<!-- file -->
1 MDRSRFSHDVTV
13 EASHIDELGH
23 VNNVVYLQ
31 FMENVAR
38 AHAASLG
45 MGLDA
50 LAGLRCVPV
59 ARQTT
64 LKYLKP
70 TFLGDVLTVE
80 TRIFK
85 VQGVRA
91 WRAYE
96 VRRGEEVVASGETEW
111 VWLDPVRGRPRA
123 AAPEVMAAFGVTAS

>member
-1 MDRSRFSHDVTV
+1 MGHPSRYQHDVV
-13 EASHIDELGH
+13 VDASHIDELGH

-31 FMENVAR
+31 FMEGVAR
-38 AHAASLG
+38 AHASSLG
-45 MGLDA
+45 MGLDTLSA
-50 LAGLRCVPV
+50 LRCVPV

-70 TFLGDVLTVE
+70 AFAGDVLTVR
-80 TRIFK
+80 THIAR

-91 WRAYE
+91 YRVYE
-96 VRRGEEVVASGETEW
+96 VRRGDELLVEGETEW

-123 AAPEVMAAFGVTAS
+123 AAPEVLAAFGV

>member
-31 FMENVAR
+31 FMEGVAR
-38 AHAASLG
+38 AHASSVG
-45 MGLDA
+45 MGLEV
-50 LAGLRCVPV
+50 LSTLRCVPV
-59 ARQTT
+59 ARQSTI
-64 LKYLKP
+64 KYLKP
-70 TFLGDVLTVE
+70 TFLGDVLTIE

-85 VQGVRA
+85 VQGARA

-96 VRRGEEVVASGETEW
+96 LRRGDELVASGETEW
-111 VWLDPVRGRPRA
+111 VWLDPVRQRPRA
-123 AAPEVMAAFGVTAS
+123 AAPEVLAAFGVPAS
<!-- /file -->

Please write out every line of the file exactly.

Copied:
1 MDRSRFSHDVTV
13 EASHIDELGH
23 VNNVVYLQ
31 FMENVAR
38 AHAASLG
45 MGLDA
50 LAGLRCVPV
59 ARQTT
64 LKYLKP
70 TFLGDVLTVE
80 TRIFK
85 VQGVRA
91 WRAYE
96 VRRGEEVVASGETEW
111 VWLDPVRGRPRA
123 AAPEVMAAFGVTAS

>member
-1 MDRSRFSHDVTV
+1 MGHPSRYQHDVV
-13 EASHIDELGH
+13 VDASHIDELGH

-31 FMENVAR
+31 FMEGVAR
-38 AHAASLG
+38 AHASSLG
-45 MGLDA
+45 MGLDTLSA
-50 LAGLRCVPV
+50 LRCVPV

-70 TFLGDVLTVE
+70 AFAGDVLTVR
-80 TRIFK
+80 THIAR

-91 WRAYE
+91 YRVYE
-96 VRRGEEVVASGETEW
+96 VRRGDELLVEGETEW

-123 AAPEVMAAFGVTAS
+123 AAPEVLAAFGV

>member
-31 FMENVAR
+31 FMEGVAR
-38 AHAASLG
+38 AHASSVG
-45 MGLDA
+45 MGLEV
-50 LAGLRCVPV
+50 LSTLRCVPV
-59 ARQTT
+59 ARQSTI
-64 LKYLKP
+64 KYLKP
-70 TFLGDVLTVE
+70 TFLGDVLTIE

-85 VQGVRA
+85 VQGARA

-96 VRRGEEVVASGETEW
+96 LRRGDELVASGETEW
-111 VWLDPVRGRPRA
+111 VWLDPVRQRPRA
-123 AAPEVMAAFGVTAS
+123 AAPEVLAAFGVPAS